In a post earlier this week, Barbara Sullivan describes her experience of “productivity” reflected in what is known as “customer service.” Most of us have been through our own versions of this, and I am not going to write out all the boring details of my current version.
Except to say that after three weeks of negotiation with two different computer companies, three banks, and customer service departments spanning offices between Delhi, India to Belfast Northern Ireland, I finally got my new computer delivered last Saturday.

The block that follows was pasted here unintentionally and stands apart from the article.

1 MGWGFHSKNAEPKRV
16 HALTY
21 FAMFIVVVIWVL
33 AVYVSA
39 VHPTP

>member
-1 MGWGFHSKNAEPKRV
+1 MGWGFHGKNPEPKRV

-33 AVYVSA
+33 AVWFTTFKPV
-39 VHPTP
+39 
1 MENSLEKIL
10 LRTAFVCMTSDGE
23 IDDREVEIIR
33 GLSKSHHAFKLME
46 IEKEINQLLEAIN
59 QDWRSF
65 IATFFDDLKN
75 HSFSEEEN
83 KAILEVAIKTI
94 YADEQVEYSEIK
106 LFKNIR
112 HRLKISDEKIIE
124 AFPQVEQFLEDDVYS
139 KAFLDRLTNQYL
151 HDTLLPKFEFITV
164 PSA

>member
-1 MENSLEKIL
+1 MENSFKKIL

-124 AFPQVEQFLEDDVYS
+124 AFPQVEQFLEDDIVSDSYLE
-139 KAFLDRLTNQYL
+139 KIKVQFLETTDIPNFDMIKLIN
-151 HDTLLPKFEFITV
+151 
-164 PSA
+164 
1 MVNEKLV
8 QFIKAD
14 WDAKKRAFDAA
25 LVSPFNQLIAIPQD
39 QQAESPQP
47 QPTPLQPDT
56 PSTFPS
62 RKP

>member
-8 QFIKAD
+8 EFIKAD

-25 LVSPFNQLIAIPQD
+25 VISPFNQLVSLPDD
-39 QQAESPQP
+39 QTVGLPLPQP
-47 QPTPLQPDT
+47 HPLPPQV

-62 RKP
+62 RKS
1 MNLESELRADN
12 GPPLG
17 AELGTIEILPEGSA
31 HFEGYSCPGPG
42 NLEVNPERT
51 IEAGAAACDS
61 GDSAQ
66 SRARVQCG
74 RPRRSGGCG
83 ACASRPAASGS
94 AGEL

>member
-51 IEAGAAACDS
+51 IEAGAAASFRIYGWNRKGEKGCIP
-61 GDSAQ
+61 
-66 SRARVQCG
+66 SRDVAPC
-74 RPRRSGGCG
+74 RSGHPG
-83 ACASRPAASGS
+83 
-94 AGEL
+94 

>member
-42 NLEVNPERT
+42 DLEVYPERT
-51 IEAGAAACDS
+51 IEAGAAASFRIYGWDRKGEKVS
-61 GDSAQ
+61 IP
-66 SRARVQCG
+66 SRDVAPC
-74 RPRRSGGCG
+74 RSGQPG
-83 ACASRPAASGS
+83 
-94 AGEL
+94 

By Sunday afternoon I had it set up, connected, and working.
Monday morning the monitor went blank. I gave up in desperation on Monday afternoon and called technical service.
They are picking up the faulty computer tomorrow. They say. They have not yet told me when to expect a replacement, but I’m hoping it will be sometime in August.
And at least my old computer is still working. Albeit at only two speeds: “Slow”, and “Wait, I’m Busy Doing Something More Important.”
But we are only talking about computers after all. I will survive. A little battered perhaps but in tact.
I dread to imagine what happens when this insanity invades our medical world.